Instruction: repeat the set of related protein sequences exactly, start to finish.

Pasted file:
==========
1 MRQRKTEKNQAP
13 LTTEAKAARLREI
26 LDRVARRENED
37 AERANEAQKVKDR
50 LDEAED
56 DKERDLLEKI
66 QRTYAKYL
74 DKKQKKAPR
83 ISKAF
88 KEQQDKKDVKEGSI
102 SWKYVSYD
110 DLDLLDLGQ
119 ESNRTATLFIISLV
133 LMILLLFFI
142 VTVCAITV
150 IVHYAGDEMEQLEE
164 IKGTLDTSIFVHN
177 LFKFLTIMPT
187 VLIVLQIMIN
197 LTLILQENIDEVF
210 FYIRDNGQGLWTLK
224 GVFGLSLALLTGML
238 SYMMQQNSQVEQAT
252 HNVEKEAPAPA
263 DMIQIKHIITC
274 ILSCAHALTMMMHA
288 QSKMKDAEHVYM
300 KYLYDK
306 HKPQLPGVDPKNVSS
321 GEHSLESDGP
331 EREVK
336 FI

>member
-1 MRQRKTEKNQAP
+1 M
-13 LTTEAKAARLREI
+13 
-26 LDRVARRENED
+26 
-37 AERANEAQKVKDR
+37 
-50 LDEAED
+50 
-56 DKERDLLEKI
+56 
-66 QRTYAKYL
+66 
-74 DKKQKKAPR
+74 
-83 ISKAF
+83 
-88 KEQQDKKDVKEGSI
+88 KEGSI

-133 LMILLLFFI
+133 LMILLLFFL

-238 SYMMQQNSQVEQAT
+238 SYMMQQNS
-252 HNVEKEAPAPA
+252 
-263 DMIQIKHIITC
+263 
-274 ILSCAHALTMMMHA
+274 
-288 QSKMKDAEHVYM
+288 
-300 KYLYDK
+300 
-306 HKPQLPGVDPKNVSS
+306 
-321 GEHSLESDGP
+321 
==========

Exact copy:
1 MRQRKTEKNQAP
13 LTTEAKAARLREI
26 LDRVARRENED
37 AERANEAQKVKDR
50 LDEAED
56 DKERDLLEKI
66 QRTYAKYL
74 DKKQKKAPR
83 ISKAF
88 KEQQDKKDVKEGSI
102 SWKYVSYD
110 DLDLLDLGQ
119 ESNRTATLFIISLV
133 LMILLLFFI
142 VTVCAITV
150 IVHYAGDEMEQLEE
164 IKGTLDTSIFVHN
177 LFKFLTIMPT
187 VLIVLQIMIN
197 LTLILQENIDEVF
210 FYIRDNGQGLWTLK
224 GVFGLSLALLTGML
238 SYMMQQNSQVEQAT
252 HNVEKEAPAPA
263 DMIQIKHIITC
274 ILSCAHALTMMMHA
288 QSKMKDAEHVYM
300 KYLYDK
306 HKPQLPGVDPKNVSS
321 GEHSLESDGP
331 EREVK
336 FI

>member
-1 MRQRKTEKNQAP
+1 M
-13 LTTEAKAARLREI
+13 
-26 LDRVARRENED
+26 
-37 AERANEAQKVKDR
+37 
-50 LDEAED
+50 
-56 DKERDLLEKI
+56 
-66 QRTYAKYL
+66 
-74 DKKQKKAPR
+74 
-83 ISKAF
+83 
-88 KEQQDKKDVKEGSI
+88 KEGSI

-133 LMILLLFFI
+133 LMILLLFFL

-238 SYMMQQNSQVEQAT
+238 SYMMQQNS
-252 HNVEKEAPAPA
+252 
-263 DMIQIKHIITC
+263 
-274 ILSCAHALTMMMHA
+274 
-288 QSKMKDAEHVYM
+288 
-300 KYLYDK
+300 
-306 HKPQLPGVDPKNVSS
+306 
-321 GEHSLESDGP
+321 